Erroneous and Error-producing Code Block in Example

In the introduction of NavLinks, within the first illustrative code example that defines and assigns const Navbar all of the <NavLink/>s as a whole should be wrapped in a return statement. (line 17)

The other examples further along in this lesson however appear to be correct.

Lab won't go away

I have completed the lab and committed it with the green submitted your work showing and I then click the blue I'm done button and the Next Lesson button but it always jumps back to being at the stage of clicking the blue I'm done button. This is the only lab I have in the whole course I cannot complete and it is keeping React from being 100% complete. I would Love if someone could help me resolve this.

Can't get `npm start` to run due to issues with package.json

I've spent thirty minutes trying to get npm start to run, and it just keeps giving me different errors about dependencies. I've tried running npm install npm audit fix npm update and deleting the package-lock.json file. I can't get get anything to work.

Here's an example of the error messages I'm seeing:

❯ npm start

> [email protected] start /Users/helloamandamurphy/Development/code/Labs/react-components-as-routes-v-000
> react-scripts start


There might be a problem with the project dependency tree.
It is likely not a bug in Create React App, but something you need to fix locally.

The react-scripts package provided by Create React App requires a dependency:

  "babel-loader": "8.0.6"

Don't try to install it manually: your package manager does it automatically.
However, a different version of babel-loader was detected higher up in the tree:

  /Users/helloamandamurphy/Development/code/Labs/react-components-as-routes-v-000/node_modules/babel-loader (version: 6.4.1) 

Manually installing incompatible versions is known to cause hard-to-debug issues.

If you would prefer to ignore this check, add SKIP_PREFLIGHT_CHECK=true to an .env file in your project.
That will permanently disable this message but you might encounter other issues.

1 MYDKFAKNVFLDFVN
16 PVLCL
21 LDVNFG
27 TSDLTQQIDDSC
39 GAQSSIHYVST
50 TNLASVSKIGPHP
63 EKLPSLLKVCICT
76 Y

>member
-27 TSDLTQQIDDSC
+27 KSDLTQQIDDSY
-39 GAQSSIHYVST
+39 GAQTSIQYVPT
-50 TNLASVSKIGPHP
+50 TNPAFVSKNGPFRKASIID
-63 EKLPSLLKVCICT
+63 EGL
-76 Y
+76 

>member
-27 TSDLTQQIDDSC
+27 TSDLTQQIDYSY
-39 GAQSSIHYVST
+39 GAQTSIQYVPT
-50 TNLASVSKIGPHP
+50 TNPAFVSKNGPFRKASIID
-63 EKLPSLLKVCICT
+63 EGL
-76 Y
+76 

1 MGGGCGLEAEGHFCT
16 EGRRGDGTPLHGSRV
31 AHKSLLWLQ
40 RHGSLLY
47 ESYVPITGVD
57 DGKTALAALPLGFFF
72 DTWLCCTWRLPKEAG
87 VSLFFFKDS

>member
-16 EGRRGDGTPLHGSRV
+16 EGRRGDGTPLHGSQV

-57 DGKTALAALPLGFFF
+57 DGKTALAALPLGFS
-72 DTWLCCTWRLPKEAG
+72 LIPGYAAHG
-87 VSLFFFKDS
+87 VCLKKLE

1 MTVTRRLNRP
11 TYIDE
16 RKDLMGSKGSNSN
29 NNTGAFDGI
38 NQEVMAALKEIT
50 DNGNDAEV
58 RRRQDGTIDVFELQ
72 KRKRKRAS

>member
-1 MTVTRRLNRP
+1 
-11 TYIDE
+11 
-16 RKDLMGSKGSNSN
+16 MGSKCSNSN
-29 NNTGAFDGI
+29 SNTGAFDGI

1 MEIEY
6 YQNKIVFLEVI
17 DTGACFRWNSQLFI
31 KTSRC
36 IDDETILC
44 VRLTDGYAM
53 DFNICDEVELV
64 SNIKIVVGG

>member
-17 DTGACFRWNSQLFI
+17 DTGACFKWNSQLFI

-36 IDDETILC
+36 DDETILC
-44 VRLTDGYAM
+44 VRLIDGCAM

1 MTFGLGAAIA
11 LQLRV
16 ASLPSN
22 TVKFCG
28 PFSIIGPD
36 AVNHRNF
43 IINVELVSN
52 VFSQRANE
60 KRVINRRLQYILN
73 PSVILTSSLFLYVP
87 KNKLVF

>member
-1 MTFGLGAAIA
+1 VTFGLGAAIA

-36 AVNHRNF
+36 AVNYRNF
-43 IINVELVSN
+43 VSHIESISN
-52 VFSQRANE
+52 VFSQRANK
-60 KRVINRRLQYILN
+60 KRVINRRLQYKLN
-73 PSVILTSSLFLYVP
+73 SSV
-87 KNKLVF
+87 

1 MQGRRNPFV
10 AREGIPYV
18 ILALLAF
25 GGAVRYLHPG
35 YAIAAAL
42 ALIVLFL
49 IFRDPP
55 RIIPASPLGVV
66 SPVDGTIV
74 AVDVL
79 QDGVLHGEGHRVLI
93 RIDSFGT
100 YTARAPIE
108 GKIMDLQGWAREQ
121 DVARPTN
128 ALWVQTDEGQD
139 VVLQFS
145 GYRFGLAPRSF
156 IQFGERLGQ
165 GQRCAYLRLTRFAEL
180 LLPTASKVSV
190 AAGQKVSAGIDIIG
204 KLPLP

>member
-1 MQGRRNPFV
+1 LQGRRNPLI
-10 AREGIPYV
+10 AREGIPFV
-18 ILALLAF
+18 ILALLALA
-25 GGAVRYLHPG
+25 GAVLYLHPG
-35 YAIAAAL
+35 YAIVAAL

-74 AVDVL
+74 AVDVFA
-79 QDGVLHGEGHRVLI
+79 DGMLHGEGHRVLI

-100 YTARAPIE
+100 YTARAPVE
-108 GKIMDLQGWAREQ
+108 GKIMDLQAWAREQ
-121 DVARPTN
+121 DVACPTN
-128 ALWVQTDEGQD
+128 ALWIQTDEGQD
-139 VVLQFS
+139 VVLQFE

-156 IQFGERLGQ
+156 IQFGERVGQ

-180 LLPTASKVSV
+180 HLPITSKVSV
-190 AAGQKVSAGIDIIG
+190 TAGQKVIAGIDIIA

To fix the dependency tree, try following the steps below in the exact order:

  1. Delete package-lock.json (not package.json!) and/or yarn.lock in your project folder.
  2. Delete node_modules in your project folder.
  3. Remove "babel-loader" from dependencies and/or devDependencies in the package.json file in your project folder.
  4. Run npm install or yarn, depending on the package manager you use.

In most cases, this should be enough to fix the problem.
If this has not helped, there are a few other things you can try:

  5. If you used npm, install yarn (http://yarnpkg.com/) and repeat the above steps with it instead.
     This may help because npm has known issues with package hoisting which may get resolved in future versions.

  6. Check if /Users/helloamandamurphy/Development/code/Labs/react-components-as-routes-v-000/node_modules/babel-loader is outside your project directory.
     For example, you might have accidentally installed something in your home folder.

  7. Try running npm ls babel-loader in your project folder.
     This will tell you which other package (apart from the expected react-scripts) installed babel-loader.

If nothing else helps, add SKIP_PREFLIGHT_CHECK=true to an .env file in your project.
That would permanently disable this preflight check in case you want to proceed anyway.

P.S. We know this message is long but please read the steps above :-) We hope you find them helpful!

npm ERR! code ELIFECYCLE
npm ERR! errno 1
npm ERR! [email protected] start: `react-scripts start`
npm ERR! Exit status 1
npm ERR! 
npm ERR! Failed at the [email protected] start script.
npm ERR! This is probably not a problem with npm. There is likely additional logging output above.

npm ERR! A complete log of this run can be found in:
npm ERR!     /Users/helloamandamurphy/.npm/_logs/2019-12-16T22_25_04_019Z-debug.log

I've also tried manually updating the packages and can't get through all of them.
As always, there's a chance it's user error, but I haven't seen this message before.

npm ERR! notarget It was specified as a dependency of 'cosmiconfig'

This lesson had a dependency that used require-from-string, an NPM package published by floatdrop, who recently deleted his NPM account, taking all his NPM packages with it. Currently, there is a work around by directly installing the package from his github using the following command in the lesson root directory:

npm install https://github.com/floatdrop/require-from-string/tarball/v1.1.0 --save
npm install